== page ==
New York got a much-needed boost for its bullpen by landing Givens from the Chicago Cubs for minor league pitcher Saúl González. Givens, a 32-year-old right-hander, was 6-2 with two saves and a 2.66 ERA in 40 games for the Cubs this season.

Earlier in the day, Ruf was obtained from the San Francisco Giants for J.D. Davis and three pitching prospects in an exchange of right-handed bats.

TWINS: Minnesota stocked up its sputtering pitching staff , acquiring All-Star closer Jorge López from the Baltimore Orioles, starter Tyler Mahle from the Cincinnati Reds and reliever Michael Fulmer from the Detroit Tigers in three separate deals that forced them to surrender a total of eight prospects.

The 29-year-old López is in the middle of a breakout season for the Orioles, with a sparkling 1.68 ERA and 19 of his 20 career saves. The 27-year-old Mahle is 5-7 with a 4.40 ERA in 19 starts with 114 strikeouts over 104 1/3 innings for the Reds. The 29-year-old Fulmer has a 3.20 ERA with 39 strikeouts in 39 1/3 innings for the Tigers, who sent him down the hallway in the last-minute swap before they played the Twins at Target Field.

Minnesota also acquired veteran catcher Sandy León from division rival Cleveland in a minor trade that sent minor league pitcher Ian Hamilton to the Guardians.

PHILLIES: Philadelphia acquired right-hander Noah Syndergaard, veteran reliever David Robertson and center fielder Brandon Marsh in three trades.


The Phillies sent minor league outfielders Mickey Moniak and Jadiel Sánchez to the Los Angeles Angels for Syndergaard, who returns to the NL East after spending his first six seasons with the New York Mets.

The 29-year-old Syndergaard went 5-8 with a 3.83 ERA in 15 starts after agreeing to a $21 million, one-year deal with Los Angeles in November.

Philadelphia sent minor league pitcher Ben Brown to the Chicago Cubs for the 37-year-old Robertson, one of the top relievers on the market ahead of the trade deadline. The Phillies got Marsh from the Angels in exchange for catching prospect Logan O’Hoppe.

BLUE JAYS: The Royals sent utility man Whit Merrifield to the Blue Jays just minutes before the trade deadline, even though the two-time All-Star was unvaccinated and had to miss Kansas City’s trip to Toronto last month.

It’s unclear whether Merrifield, who has primarily played second base but is capable of playing anywhere in the outfield and across the infield, has received or is planning to get the shot required of all players traveling to Canada.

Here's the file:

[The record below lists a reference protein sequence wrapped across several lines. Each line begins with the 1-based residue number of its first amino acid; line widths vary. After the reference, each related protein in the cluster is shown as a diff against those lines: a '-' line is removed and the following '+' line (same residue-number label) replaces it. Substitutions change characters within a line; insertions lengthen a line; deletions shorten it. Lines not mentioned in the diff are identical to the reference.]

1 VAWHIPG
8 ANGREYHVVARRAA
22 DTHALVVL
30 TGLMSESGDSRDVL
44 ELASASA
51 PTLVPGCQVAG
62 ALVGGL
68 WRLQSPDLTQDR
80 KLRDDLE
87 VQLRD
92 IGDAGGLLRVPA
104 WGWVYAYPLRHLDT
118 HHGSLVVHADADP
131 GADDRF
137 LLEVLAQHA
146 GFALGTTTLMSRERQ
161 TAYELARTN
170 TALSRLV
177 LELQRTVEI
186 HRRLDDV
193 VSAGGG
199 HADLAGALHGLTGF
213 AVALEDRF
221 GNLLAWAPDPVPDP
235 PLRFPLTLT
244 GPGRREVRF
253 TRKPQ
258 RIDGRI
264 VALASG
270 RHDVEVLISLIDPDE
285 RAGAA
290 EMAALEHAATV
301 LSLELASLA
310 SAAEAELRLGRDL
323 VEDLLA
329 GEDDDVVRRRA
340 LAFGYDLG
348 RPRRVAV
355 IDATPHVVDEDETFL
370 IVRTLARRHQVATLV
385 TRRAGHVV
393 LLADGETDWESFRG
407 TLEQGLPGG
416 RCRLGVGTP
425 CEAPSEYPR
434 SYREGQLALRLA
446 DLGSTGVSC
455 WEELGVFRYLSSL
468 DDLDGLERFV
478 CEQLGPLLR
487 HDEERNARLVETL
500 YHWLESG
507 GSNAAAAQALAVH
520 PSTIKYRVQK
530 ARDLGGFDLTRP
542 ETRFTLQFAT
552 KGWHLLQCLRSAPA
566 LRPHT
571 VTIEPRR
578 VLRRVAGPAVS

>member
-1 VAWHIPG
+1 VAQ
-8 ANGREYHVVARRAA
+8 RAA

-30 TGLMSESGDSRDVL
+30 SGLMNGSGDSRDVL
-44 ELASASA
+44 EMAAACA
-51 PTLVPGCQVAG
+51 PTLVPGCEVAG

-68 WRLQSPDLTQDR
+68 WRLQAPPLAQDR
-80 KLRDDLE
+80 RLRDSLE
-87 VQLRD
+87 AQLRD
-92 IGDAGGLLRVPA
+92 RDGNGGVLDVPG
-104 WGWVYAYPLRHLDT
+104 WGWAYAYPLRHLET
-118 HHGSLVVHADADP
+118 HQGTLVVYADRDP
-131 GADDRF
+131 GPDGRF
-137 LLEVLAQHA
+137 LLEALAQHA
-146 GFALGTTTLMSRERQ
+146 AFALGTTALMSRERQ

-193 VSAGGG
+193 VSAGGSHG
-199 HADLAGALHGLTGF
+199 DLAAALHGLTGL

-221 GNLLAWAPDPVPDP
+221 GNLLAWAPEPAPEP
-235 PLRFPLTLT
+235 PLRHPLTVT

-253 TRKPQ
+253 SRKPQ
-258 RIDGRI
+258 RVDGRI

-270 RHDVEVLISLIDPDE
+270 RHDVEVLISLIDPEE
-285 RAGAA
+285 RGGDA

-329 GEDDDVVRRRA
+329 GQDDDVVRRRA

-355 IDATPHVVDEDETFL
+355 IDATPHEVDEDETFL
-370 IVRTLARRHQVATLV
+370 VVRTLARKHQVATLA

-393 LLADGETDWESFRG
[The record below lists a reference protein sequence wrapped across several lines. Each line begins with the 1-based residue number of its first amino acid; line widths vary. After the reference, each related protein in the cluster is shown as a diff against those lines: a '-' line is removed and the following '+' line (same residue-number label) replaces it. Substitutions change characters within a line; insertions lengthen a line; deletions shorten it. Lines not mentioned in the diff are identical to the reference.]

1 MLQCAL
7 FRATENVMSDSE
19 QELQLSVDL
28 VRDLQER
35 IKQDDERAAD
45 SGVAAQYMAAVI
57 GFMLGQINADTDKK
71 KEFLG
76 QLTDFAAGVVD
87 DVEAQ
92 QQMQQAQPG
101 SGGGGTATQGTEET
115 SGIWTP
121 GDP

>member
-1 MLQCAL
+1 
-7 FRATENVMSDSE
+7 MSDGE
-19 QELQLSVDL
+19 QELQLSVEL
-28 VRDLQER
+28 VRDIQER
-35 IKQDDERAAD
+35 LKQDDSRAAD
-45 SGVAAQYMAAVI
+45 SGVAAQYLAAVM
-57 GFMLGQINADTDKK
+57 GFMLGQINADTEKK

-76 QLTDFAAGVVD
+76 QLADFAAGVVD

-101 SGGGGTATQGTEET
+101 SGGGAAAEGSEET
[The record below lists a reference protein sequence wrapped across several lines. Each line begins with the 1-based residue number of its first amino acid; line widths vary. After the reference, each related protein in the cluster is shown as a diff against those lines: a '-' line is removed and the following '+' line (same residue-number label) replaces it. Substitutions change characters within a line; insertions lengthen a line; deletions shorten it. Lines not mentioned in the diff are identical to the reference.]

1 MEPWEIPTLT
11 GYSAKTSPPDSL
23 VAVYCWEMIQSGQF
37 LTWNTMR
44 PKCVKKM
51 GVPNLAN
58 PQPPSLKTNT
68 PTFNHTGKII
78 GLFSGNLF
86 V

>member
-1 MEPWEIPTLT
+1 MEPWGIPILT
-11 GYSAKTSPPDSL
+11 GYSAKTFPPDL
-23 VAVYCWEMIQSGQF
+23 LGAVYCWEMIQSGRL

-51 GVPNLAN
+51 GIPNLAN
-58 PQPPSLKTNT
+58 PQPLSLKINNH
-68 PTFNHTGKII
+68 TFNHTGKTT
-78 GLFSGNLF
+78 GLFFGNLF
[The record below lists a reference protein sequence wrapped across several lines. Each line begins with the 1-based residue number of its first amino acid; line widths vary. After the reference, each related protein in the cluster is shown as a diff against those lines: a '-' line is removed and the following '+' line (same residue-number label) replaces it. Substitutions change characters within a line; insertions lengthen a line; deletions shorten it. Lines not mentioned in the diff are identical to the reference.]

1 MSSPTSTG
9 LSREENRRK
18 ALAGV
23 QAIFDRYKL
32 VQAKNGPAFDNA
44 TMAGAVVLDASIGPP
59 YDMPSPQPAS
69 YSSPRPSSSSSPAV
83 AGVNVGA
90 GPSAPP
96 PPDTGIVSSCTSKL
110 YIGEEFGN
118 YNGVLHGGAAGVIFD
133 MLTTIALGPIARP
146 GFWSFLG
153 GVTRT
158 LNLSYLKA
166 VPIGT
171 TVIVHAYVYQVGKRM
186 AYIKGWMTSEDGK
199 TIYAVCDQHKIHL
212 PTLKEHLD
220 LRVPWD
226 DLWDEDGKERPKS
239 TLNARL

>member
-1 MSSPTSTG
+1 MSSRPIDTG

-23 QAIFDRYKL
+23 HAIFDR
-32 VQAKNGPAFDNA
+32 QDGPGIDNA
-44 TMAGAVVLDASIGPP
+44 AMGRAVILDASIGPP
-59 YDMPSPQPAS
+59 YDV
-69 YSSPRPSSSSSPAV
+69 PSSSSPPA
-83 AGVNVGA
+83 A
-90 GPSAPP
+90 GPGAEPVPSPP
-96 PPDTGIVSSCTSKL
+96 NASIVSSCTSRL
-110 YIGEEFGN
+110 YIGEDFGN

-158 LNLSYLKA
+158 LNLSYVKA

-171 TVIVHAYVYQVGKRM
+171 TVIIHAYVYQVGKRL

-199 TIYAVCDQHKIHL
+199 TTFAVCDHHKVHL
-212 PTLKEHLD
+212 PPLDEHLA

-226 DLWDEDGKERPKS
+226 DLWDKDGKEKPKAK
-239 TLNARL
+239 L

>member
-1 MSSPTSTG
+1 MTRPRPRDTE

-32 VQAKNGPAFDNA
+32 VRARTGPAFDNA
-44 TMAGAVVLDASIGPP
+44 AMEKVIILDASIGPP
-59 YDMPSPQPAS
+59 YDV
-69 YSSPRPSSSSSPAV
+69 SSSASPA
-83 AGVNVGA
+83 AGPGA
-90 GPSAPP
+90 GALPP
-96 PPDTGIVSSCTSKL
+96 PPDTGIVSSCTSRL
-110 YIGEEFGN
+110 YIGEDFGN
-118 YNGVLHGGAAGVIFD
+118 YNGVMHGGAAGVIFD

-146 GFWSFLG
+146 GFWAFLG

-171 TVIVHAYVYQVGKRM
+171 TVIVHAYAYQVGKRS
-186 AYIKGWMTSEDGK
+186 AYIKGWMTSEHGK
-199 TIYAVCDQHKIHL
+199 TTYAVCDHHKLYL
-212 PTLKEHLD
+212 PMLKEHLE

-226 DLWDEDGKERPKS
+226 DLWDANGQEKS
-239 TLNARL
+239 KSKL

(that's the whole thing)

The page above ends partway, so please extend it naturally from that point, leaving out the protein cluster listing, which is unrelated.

“We’ll let him work through that with his family,” Blue Jays General Manager Ross Atkins said, while declining additional comment on the matter. “We felt like we made a very good team better today.”


Merrifield drew the ire of Royals fans when, prior to their trip to Toronto, he said: “Something happens and I happen to get on a team that has a chance to go play in Canada in the postseason, maybe that changes.” Many in Kansas City took that to mean he wouldn’t get vaccinated for his last-place team but would be open to it for a contender.

Roughly three weeks later, Merrifield has been placed in precisely that situation.

Also Tuesday, Toronto added depth to its bullpen by acquiring relievers Anthony Bass and Zach Pop from Miami for shortstop prospect Jordan Groshans.

Bass is 2-3 with 1.41 ERA in 45 games, while Pop has a 2-0 record and a 3.60 ERA over 18 outings.

Groshans, taken 12th overall in the 2018 draft by Toronto, is hitting .250 with one homer and 24 RBI over 67 games with Triple-A Buffalo.

BRAVES: World Series champion Atlanta bolstered its starting staff ahead of the trade deadline by giving up a reliever who played a big part in their 2021 title.


Poised for another postseason run, the Braves dealt former closer Will Smith to the Houston Astros for right-hander Jake Odorizzi, giving Atlanta a sixth starting pitcher for the final two months of the regular season.

Then, barely beating the clock before the 6 p.m. deadline, the Braves landed Los Angels Angels closer Raisel Iglesias for reliever Jesse Chavez and pitching prospect Tucker Davidson.

RAYS: Tampa Bay traded outfielder Brett Phillips to Baltimore for $100,000.

Phillips, designated for assignment Monday, grew up in Seminole, Florida, and was a Rays fan.

In 75 games with Tampa Bay this season, Phillips hit .147 with five homers and 14 RBI. He also was 7 for 7 on stolen base attempts. A strong defensive player, he struck out 85 times in 184 at-bats.

Phillips is best known for a game-winning hit in the 2020 World Series against the Los Angeles Dodgers and his excited celebration that followed.


BREWERS: Milwaukee Brewers continued to reshape its bullpen following the departure of four-time All-Star closer Josh Hader by acquiring injured reliever Trevor Rosenthal from San Francisco.

Milwaukee sent minor league outfielder Tristan Peters to the Giants.

Rosenthal hasn’t pitched since 2020 due to a variety of injuries but is hoping to make it back later this season. When Rosenthal signed a $4.5 million, one-year deal with San Francisco on July 21, Giants Manager Gabe Kapler said the right-hander was several weeks away from being ready.

MARINERS: Seattle supplemented its roster at the trade deadline, hoping its big splash of last week and some minor moves prove to be enough to end the longest playoff drought in baseball.

The Mariners acquired two injured players from the San Francisco Giants in left-hander Matthew Boyd and catcher Curt Casali and also picked up infielder Jake Lamb from the Los Angeles Dodgers.